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Disciplined for Public Comments, Officer, Dispatcher Sue Long Beach Police Chief

November 30, 1989|ROXANA KOPETMAN | TIMES STAFF WRITER

LONG BEACH — A police officer and a dispatcher, who were disciplined after their views about the Police Department were published in a newspaper, have filed lawsuits charging that Police Chief Lawrence Binkley violated their "constitutional right of free speech."

Officer Greg Roberts and dispatcher Charles Cobbley were reprimanded for writing letters to the Press-Telegram earlier this year. Both men are now seeking to clear their records and change the department's practice. The suits also seek an unspecified amount in damages.

Roberts' lawsuit was filed Tuesday and Cobbley's lawsuit was filed Nov. 3, both in U.S. District Court in Los Angeles.

Their attorney, James E. Trott, said he plans to file at least three more lawsuits on behalf of other officers who were investigated or disciplined for comments that placed the department or the chief in a negative light.

At least eight officers have been investigated, threatened with an investigation or reprimanded this year for publicly commenting on the department or on sensitive issues. The remarks were made in forums ranging from the letters-to-the-editor page to a retirement party.

Binkley has said that officers should have gone through the chain of command to air their concerns and complaints. Public criticism, he said, is inappropriate.

But the officers complain that their First Amendment rights have been violated.

"The last time I checked, the American flag was still flying in front of that building," said Trott, the officers' attorney.

Roberts was reprimanded for insubordination and "bringing the department into disrepute" after his letter was published Oct. 17. Roberts blamed "incompetent police management" for inadequate patrol staffing. In his letter, he did not identify himself as an officer.

As a result of the letter, Roberts also may have lost an opportunity to work an overtime shift, which had been previously approved, according to the lawsuit. When he questioned why he was taken off the roster for an overtime shift, "he was advised the decision was made by the administration and no other details were provided," according to the lawsuit, which also names the city and Police Cmdr. John Bretza as defendants.

Cobbley was reprimanded for insubordination and violating the department's policy dealing with professional journal publications after his letter, which criticized police management, was published May 21.

In his letter, Cobbley specified that he was not speaking as an authorized representative of the department but as a private citizen. His lawsuit also names the city and Lt. Michael Kunst as defendants.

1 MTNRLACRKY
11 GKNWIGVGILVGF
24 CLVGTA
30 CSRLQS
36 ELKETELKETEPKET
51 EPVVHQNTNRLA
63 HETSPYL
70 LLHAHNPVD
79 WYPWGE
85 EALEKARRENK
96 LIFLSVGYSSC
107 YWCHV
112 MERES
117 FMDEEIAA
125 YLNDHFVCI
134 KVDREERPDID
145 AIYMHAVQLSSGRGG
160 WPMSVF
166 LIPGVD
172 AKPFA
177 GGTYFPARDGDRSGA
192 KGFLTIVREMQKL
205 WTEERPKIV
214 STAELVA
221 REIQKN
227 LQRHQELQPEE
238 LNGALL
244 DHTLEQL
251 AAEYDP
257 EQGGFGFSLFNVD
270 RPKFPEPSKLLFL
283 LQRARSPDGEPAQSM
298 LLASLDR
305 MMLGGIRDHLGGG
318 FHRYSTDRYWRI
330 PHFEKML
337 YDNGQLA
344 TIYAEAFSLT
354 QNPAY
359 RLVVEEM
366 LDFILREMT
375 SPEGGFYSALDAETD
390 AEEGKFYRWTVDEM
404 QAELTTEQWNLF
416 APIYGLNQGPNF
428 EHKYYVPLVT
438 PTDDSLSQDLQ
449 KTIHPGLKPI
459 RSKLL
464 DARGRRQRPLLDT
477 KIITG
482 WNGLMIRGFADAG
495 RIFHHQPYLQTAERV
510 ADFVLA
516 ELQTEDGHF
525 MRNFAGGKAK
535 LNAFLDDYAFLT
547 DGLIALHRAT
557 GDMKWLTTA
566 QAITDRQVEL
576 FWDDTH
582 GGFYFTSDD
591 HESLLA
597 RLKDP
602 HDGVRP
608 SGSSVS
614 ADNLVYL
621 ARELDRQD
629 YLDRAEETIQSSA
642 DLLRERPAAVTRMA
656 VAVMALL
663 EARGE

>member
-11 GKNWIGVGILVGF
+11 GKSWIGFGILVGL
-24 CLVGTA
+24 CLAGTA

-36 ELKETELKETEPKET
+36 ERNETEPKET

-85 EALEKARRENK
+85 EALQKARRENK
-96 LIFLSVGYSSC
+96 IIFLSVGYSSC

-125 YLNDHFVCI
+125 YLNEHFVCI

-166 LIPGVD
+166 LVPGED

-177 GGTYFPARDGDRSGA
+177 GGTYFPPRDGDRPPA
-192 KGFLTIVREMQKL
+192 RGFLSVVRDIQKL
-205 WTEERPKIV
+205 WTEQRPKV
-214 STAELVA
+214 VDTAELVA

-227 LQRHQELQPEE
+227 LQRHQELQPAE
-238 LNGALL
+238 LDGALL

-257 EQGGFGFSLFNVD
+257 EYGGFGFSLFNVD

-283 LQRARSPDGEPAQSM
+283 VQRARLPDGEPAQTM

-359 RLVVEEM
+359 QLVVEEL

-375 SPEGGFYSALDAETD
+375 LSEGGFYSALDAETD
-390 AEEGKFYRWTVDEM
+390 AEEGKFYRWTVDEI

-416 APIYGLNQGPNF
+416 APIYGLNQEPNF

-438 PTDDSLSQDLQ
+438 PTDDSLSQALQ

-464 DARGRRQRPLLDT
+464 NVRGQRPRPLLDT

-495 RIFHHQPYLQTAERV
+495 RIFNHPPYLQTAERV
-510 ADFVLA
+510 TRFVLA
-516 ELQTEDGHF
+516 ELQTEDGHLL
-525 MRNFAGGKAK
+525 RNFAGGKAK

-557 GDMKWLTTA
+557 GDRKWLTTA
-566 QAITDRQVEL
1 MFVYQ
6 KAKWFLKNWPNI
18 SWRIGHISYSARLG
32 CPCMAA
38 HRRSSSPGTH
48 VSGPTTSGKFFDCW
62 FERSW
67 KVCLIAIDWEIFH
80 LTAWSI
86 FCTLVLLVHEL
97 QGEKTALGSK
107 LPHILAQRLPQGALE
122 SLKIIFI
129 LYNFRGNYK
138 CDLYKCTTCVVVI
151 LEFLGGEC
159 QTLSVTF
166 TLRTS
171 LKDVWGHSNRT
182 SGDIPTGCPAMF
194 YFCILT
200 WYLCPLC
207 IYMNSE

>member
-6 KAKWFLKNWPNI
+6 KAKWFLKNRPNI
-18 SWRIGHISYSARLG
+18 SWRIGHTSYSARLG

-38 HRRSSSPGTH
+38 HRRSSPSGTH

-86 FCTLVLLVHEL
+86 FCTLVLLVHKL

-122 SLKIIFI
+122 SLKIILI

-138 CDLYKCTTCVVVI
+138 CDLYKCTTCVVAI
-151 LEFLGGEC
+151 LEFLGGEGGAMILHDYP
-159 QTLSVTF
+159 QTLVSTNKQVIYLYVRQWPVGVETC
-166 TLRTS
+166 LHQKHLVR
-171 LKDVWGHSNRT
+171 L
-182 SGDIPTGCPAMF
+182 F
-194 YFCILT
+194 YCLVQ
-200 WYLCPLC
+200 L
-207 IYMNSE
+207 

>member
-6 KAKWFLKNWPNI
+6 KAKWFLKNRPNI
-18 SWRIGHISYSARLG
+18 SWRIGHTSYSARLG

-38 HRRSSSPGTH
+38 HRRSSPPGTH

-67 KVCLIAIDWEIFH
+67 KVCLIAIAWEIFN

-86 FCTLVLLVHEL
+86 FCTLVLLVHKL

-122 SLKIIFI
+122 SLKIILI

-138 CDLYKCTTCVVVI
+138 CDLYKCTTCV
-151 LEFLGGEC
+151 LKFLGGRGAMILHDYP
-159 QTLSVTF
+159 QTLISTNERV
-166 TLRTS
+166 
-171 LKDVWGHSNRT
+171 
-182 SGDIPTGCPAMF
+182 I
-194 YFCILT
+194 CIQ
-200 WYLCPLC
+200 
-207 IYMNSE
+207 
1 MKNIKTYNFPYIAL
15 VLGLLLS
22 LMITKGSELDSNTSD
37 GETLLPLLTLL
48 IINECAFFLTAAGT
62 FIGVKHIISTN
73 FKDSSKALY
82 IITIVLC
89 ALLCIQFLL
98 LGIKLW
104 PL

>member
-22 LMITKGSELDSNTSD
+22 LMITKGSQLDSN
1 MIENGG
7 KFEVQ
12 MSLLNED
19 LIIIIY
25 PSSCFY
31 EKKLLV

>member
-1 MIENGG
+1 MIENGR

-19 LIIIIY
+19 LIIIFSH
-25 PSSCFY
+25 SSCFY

Officers say that the informal gag order is partly a result of the growing tension between management and the rank-and-file, who are battling over a new contract.

The City Council last week declared an impasse in negotiations, and imposed the city's contract offer. But the Police Officers Assn. immediately took the issue to court, and the city agreed to delay imposition of the new contract until a court hearing Dec. 14.

Many officers have said they want to be free to express their opinions on department issues--regardless of where the contract negotiations stand. As a result of the crackdown, Officer Ray Faraca recently circulated a petition advocating "freedom of speech," for officers. The petition has been signed by about 260 officers--more than 40% of the force--Faraca said.

The petition said police officers "possess the exact same rights and privileges that all citizens enjoy and hold so sacred. . . . We can no longer condone the department's obsession to become the 'one and only voice.'

"We all gave an oath to serve and protect the public but we did not pledge an 'Oath of Silence.' "

Meanwhile, the Public Safety Advisory Commission, which oversees police safety issues, plans to continue its discussion of the department's media policy at its next meeting Dec. 13. Several commission members have expressed concern that officers' First Amendment rights may have been violated.

Police administrators say officers can be disciplined for being disloyal or for violating various policies that, among other things, forbid them from publicly criticizing orders they receive.

At the Los Angeles Police Department, "Officers are free to write letters to the editor as long as the position they take is identified as their personal position rather than the position of the department," regardless of whether it is critical, according to Fred Nixon, a department spokesman.

"There would be no discipline taken . . . for a mere expression of an opinion or being quoted in the paper or having written a letter to the editor," Nixon said.

Long Beach Councilman Les Robbins, immediate past president of the 5,000-member union that represents sheriff's deputies, said he knew of no deputy disciplined for making statements to the press.

Robbins said he sides "more with those who advocate First Amendment rights." But, Robbins continued, he also tells cadets at his law enforcement agency that they can be disciplined for "anything you say or do that can be a disgrace or dishonor to the department."

Councilman Evan Anderson Braude, an attorney who is considered one of the more liberal City Council members, has defended Binkley's policies. "I'm not sure that I would take the same tack as management," Braude said. "But police is a paramilitary organization, and there has to be a special kind of discipline."

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